SOUTH BEND – When defensive ends Khalid Kareem and Julian Okwara announced shortly after the loss to Clemson in the Cotton Bowl that they were returning for their senior seasons, Irish fans immediately began to dream about a destructive defensive line that collapsed pockets on unsuspecting quarterbacks with regularity.
That hadn't really happened much in the first three of the weeks of the season, as Notre Dame managed only four sacks. This week, the dam broke. Okwara had three sacks, including two in which he stripped the ball from Virginia quarterback Bryce Perkins, and Kareem had 2 1/2. The Irish finished with eight quarterback takedowns, turning Perkins, one of the most prolific dual-threat quarterbacks in the country, into a one-dimensional passer that must have been constantly hearing footsteps. That pressure propelled Notre Dame to a 35-20 win that keeps the Irish in the hunt for a spot in the College Football Playoff.
"We wanted to make sure that the pocket collapsed on (Perkins)," coach Brian Kelly said. "Made it difficult for him to get outside (the pocket) and improvise and we stuck with our game plan. I challenged our staff to be stubborn and persistent and determined and we did that. It broke for us in a manner that we saw a lot of those sacks really come together in the second half."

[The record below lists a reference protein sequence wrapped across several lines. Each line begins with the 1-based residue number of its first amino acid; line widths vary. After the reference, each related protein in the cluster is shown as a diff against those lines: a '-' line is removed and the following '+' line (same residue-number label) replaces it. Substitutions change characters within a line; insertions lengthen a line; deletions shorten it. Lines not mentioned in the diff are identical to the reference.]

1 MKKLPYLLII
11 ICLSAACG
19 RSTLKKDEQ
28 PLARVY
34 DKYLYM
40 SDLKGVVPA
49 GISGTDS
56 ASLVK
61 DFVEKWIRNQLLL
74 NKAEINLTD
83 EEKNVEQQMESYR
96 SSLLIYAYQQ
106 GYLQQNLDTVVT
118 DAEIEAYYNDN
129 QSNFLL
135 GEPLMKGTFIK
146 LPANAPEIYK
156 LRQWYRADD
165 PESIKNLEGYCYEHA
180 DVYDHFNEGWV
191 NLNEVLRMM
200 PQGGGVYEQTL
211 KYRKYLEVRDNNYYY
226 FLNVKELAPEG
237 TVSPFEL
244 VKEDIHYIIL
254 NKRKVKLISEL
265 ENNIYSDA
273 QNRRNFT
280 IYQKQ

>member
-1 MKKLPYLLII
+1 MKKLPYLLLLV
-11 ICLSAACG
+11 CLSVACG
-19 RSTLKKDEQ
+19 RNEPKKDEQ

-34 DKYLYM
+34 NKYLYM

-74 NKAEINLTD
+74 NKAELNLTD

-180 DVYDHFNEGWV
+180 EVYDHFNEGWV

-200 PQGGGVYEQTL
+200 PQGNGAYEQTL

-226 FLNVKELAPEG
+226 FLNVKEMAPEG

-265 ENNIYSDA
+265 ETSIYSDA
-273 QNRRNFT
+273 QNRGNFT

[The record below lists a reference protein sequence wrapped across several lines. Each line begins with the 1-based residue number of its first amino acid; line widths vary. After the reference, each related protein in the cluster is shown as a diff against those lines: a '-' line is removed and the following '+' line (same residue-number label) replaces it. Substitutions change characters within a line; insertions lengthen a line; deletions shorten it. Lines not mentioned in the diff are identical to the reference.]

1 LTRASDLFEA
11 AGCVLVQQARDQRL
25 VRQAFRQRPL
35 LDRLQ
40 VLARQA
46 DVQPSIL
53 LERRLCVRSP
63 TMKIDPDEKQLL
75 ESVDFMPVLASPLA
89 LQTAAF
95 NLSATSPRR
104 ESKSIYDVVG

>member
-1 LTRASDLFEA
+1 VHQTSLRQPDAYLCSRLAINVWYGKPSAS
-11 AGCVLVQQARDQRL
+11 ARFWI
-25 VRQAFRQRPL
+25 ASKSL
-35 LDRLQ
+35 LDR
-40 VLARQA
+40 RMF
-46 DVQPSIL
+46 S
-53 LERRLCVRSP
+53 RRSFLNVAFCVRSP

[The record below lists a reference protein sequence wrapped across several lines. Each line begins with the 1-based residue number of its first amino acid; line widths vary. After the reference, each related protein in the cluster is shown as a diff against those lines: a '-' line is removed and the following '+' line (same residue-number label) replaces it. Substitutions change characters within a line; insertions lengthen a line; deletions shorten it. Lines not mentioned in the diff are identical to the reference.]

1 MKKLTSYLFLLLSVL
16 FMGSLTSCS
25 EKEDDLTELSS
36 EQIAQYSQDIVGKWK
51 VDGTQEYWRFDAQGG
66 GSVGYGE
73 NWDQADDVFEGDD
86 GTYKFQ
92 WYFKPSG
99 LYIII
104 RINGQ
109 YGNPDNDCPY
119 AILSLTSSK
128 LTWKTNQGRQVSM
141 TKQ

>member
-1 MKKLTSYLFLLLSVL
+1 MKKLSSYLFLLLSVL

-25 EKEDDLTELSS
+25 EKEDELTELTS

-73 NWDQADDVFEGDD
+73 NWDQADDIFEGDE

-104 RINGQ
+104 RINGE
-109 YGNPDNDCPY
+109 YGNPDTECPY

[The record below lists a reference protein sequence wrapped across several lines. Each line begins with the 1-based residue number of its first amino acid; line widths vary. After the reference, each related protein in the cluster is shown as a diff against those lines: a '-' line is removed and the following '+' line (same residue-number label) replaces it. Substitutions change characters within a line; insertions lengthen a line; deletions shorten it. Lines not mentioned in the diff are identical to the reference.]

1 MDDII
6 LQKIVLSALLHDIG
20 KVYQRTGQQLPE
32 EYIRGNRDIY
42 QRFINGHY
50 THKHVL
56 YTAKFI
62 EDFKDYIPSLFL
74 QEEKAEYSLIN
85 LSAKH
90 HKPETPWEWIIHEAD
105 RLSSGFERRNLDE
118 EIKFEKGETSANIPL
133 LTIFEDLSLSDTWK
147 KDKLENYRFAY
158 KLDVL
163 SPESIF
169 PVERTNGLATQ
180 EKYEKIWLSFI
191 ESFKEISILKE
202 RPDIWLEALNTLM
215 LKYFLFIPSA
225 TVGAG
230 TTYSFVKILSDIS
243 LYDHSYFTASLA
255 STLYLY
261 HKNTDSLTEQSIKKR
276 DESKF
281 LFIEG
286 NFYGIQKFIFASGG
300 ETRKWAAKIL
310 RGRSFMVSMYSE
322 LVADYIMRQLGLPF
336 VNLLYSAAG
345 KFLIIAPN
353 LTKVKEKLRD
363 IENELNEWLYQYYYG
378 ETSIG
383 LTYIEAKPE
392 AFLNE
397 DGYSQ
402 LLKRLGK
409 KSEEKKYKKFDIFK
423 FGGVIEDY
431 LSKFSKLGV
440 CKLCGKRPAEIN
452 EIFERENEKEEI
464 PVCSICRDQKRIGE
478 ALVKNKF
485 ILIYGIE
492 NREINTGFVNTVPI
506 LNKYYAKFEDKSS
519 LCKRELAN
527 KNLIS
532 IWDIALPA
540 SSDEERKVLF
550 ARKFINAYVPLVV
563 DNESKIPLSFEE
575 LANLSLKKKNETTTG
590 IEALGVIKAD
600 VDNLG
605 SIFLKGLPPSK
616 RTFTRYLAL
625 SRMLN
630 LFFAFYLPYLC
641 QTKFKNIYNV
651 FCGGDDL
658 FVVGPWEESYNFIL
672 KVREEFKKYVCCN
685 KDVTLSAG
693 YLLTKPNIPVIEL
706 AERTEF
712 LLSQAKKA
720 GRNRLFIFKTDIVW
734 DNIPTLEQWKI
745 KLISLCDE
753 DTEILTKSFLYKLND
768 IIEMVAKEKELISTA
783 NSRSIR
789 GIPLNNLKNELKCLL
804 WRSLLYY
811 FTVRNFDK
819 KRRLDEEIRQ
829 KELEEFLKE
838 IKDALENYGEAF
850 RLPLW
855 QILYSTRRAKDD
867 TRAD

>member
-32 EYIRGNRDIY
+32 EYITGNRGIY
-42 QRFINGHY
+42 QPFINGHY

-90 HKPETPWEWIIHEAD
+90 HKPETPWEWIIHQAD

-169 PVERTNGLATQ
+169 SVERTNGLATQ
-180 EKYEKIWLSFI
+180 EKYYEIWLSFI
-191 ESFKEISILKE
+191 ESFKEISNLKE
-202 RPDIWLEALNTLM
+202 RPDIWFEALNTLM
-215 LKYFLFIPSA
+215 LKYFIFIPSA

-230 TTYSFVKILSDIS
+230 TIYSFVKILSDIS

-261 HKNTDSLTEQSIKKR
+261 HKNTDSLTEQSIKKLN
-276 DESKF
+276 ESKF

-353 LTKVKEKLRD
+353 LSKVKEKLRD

It was an especially noteworthy performance from Okwara, who was one of the nation's leaders in quarterback hurries last season but struggled in actually finishing the job with sacks. That wasn't the case today as he drilled Perkins three times. None of his sacks was cheap and his two forced fumbles were game-changing plays.
"I love what Julian did," Kelly said. "He got back to playing really physical football. The whole sack thing (the lack of sacks last season) was too much of a personal thing and he got back to playing physical football within the realm of the defense. It really showed itself today and he's going to take off from here."
Kelly spent all week talking about how this could be a defining game for the Irish this season, showing what kind of mettle they have after losing to Georgia last week. Early in the third quarter, it looked like they might fail that test. Virginia had the lead at 17-14, the ball in Irish territory and all the momentum after recovering an onside kick to open the second half. As Kelly said, it was a season-defining moment for the Irish. At that moment, the defense took over, making two massive plays, strip-sacks by Okwara and Jamir Jones, that led to touchdowns. Even when the offense was struggling to find itself, this defense, which is quickly transforming into an elite unit behind Okwara and Kareem, stood tall and made the plays needed to win. After Perkins went 18 of 22 for 235 yards and two touchdowns in the first half, he was virtually neutralized after halftime. Credit coaching adjustments (Notre Dame has excelled at halftime adjustments in recent years) and the pride the defensive line demonstrated.